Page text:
VMware Horizon

VMware Horizon 6 with View: Performance Testing

By Nancy Beckus, Editor and Technical Writer, End-User Computing Technical Marketing, VMware, and Banit Agrawal, Senior Performance Engineer, VMware

VMware Horizon 6 with View virtual desktops offer advantages for both end users and IT staff. End users are no longer locked to a particular machine and can access their system and files from anywhere, anytime. View transforms IT by simplifying and automating desktop and applications management. IT administrators can quickly create virtual desktops on demand based on locations and profiles.

Figure 1: Horizon with View Architecture

The updated white paper VMware Horizon 6 with View Performance and Best Practices describes the performance gains achieved with the latest Horizon 6 enhancements. The paper details the architecture systems used for testing the features and recommends best practices for configuring your system.

Following are the Horizon 6 features and performance enhancements addressed in the updated paper.

New Features and Performance Enhancements

Horizon 6, which includes View in each edition, introduces some new features, such as Remote Desktop Session Host (RDSH) applications, and enhancements that heighten and improve performance, including adjusted PCoIP defaults, expanded 3D graphics support, and support for VMware Virtual SAN.

Remote Desktop Session Host Applications

Horizon 6 with View introduces RDSH-hosted apps and extended capabilities for RDSH-based desktops. Users can connect to the RDSH server to get a full desktop session or use published applications on the client side.

Improved PCoIP Performance

The PC over IP (PCoIP) display protocol’s adaptive technology provides optimized virtual desktop delivery on both LAN and WAN. Horizon 6 with View improves the end-user experience by introducing new bandwidth management algorithms that increase the frame rate and reduce its standard deviation.

Horizon 6 also has new PCoIP default settings that improve performance. You can change the settings if needed, but in most use cases, the new defaults are suitable and use less bandwidth.

The changed default settings are

  • Build to Lossless (BTL) is set to off
  • Maximum Initial Image Quality changed from 90 percent to 80 percent
  • Minimum Image Quality changed from 50 percent to 40 percent

Hardware-Accelerated 3D Graphics

VMware improved 3D graphics support in View 5.x, with additional improvements added in Horizon 6. The following 3D capabilities expand both the target user base and potential use cases that IT organizations can deliver with virtual desktops.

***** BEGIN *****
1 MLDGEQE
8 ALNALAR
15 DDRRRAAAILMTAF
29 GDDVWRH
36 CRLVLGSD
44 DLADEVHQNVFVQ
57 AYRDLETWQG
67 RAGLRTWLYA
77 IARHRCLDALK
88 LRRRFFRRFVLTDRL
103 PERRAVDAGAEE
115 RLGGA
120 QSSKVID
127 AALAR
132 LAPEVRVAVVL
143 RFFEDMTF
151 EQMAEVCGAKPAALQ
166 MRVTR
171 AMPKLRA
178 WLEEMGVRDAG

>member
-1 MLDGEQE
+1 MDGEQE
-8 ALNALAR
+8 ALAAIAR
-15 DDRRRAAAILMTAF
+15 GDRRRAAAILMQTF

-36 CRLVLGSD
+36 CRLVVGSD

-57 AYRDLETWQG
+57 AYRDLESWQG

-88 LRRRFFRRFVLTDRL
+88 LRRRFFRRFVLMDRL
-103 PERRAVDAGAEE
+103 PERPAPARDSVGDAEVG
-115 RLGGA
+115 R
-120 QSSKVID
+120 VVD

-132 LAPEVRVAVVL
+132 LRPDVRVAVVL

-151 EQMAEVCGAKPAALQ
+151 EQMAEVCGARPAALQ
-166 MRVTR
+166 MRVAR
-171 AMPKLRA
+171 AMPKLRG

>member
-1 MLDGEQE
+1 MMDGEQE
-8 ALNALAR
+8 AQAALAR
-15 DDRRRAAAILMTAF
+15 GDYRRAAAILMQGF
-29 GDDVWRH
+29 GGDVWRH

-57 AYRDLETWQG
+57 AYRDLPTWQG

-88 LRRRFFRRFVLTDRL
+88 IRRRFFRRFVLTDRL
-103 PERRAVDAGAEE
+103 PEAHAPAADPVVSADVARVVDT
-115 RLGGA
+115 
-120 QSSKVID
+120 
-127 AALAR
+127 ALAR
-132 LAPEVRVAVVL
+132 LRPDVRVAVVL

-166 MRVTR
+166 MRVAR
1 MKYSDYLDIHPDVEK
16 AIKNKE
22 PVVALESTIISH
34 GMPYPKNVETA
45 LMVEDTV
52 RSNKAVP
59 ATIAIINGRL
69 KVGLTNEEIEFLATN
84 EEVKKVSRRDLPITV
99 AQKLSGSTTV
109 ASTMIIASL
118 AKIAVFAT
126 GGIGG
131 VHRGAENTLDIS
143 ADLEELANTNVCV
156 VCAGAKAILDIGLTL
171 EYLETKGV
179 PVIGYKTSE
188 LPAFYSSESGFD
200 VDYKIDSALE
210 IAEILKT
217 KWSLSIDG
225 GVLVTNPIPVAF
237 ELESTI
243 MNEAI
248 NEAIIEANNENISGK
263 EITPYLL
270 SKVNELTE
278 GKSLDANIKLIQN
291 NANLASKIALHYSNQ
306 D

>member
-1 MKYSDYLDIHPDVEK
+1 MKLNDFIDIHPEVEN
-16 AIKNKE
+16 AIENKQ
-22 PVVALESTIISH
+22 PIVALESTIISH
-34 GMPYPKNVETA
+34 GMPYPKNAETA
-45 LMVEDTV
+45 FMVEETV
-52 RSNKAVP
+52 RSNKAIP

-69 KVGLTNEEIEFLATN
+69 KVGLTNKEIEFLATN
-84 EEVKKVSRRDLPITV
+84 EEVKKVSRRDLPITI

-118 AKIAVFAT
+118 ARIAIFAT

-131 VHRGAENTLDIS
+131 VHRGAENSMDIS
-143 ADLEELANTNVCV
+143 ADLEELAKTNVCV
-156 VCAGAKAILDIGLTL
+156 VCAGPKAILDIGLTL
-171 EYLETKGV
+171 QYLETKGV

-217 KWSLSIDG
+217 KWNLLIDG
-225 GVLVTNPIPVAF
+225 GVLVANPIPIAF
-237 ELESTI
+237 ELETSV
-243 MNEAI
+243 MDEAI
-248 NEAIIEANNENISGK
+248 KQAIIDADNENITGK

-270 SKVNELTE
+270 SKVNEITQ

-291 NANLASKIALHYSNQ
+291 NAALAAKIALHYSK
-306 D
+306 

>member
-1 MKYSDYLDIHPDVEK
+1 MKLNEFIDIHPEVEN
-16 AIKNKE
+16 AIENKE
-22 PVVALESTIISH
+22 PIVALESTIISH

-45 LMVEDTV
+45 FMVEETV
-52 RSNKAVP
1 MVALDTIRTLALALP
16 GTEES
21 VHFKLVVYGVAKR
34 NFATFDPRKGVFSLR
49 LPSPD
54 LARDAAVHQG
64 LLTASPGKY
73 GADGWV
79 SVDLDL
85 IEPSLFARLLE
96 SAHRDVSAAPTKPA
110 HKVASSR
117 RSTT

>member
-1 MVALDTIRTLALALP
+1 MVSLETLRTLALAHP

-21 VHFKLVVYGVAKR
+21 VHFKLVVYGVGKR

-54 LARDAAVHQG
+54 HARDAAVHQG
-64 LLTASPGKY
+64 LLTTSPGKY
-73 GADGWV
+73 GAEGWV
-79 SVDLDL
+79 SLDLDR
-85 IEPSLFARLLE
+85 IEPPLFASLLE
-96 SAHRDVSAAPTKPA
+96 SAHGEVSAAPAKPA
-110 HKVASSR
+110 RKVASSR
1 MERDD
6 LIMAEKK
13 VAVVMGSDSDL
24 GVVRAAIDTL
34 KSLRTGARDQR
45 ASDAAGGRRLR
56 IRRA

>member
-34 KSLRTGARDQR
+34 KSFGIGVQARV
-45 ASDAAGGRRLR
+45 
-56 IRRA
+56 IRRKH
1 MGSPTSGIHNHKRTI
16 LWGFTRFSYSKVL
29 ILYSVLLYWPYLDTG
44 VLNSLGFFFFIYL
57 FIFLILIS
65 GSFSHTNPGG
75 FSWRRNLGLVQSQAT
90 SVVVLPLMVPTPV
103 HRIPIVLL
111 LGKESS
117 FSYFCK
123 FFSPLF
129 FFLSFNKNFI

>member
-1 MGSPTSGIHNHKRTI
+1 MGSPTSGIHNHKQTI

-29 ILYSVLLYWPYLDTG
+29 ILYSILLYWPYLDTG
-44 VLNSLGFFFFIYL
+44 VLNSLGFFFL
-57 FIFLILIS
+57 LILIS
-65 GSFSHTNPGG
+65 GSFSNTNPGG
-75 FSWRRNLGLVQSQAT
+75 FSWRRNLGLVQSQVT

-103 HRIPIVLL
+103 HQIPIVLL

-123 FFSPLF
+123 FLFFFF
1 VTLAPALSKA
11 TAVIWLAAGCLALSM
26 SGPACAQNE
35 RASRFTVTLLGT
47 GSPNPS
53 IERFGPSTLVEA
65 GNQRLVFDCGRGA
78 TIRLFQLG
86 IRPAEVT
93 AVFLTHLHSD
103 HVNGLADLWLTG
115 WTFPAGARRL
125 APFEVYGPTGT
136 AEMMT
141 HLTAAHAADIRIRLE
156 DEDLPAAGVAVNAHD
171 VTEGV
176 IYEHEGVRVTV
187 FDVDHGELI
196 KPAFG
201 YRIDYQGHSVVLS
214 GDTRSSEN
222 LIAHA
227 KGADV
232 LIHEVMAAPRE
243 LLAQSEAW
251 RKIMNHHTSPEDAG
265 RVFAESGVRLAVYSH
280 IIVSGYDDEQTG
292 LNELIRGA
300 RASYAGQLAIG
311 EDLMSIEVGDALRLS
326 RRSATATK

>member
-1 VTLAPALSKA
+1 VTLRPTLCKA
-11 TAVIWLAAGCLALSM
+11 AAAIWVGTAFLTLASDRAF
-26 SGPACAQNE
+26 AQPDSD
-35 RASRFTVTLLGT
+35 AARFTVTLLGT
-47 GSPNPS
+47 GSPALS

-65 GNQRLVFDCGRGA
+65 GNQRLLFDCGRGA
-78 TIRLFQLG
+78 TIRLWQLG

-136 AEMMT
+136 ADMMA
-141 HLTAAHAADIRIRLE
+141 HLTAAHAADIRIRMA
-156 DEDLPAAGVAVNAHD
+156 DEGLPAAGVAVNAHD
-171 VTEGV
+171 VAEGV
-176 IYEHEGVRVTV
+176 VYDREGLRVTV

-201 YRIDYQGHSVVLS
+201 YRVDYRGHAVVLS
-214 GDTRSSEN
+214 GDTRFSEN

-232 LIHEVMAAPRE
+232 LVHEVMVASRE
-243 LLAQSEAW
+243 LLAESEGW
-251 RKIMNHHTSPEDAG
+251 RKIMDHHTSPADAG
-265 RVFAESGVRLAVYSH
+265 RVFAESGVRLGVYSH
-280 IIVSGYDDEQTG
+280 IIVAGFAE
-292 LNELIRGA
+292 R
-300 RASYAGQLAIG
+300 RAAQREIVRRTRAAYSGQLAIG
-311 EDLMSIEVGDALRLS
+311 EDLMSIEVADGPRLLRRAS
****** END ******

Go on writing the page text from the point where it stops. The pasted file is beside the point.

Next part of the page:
• Soft 3D
  • vSGA
  • vDGA

VMware Virtual SAN

VMware Virtual SAN is a software-defined storage tier that simplifies and streamlines storage provisioning and management. Horizon 6 supports Virtual SAN 5.5, providing a low-cost storage solution for virtual desktops and RDSH desktop sessions and applications. Virtual SAN allows IT to manage resources and allocate storage on an as-needed basis through storage-policy-based management—the administrator creates storage policies and applies the appropriate policy at deployment or when requirements change.

Virtual SAN offers the following advantages:

  • Supports any type of desktop, stateless or persistent
  • Reduces the complexity of scaling for virtual desktop infrastructure (VDI) deployments
  • Scales to the maximum vSphere cluster size (32 nodes)
  • Delivers performance that is almost equal to an all-flash storage system at a fraction of the cost

Figure 2: VMware Virtual SAN

What We Tested

To test the performance of the new and enhanced features, we used VMware View Planner 3.5, a workload generator. View Planner simulates typical end-user operations, such as typing in Microsoft Word, playing a PowerPoint slideshow, reading Outlook emails, viewing PDF files, browsing Web pages, and watching a video. View Planner also mimics user behavior by allowing for “think time” during activities.

To simulate a heavy user, all applications were selected, a fast moving video with many screen changes was played, and a think time of 2 seconds was used. For a medium user, all the applications were selected, but a slower video with fewer changes and a think time of 5 seconds were used.

View Planner was run for multiple iterations, with each iteration completing all user operations for the specific group. Each iteration has three phases: ramp-up, steady state, and ramp-down. During each iteration, View Planner reports the latencies for each operation performed within each virtual machine.

View Planner divides tests into groups. Group A represents interactive operations, and Group B includes CPU- and I/O-sensitive operations. Quality of service (QoS) is determined for Group A user operations as 1 second, and Group B user operations as 6 seconds.

We then performed the following actions:

  • Tested RDSH sizing
  • Compared display protocol performance
  • Looked at results of PCoIP default changes
  • Tested VDI characterization on Virtual SAN

Best Practices

Based on the results of the testing, we made recommendations for the following best practices:

  • RDSH virtual machine sizing
  • RDSH session sizing
  • RDSH server virtual machine optimization
  • Guest best practices for bandwidth and storage
  • PCoIP settings
  • 3D graphics settings
  • Virtual SAN configurations

The VMware Horizon 6 with View Performance and Best Practices paper provides detailed descriptions of the tests we performed and the results of those tests. It also includes best practices to help you get the best performance possible.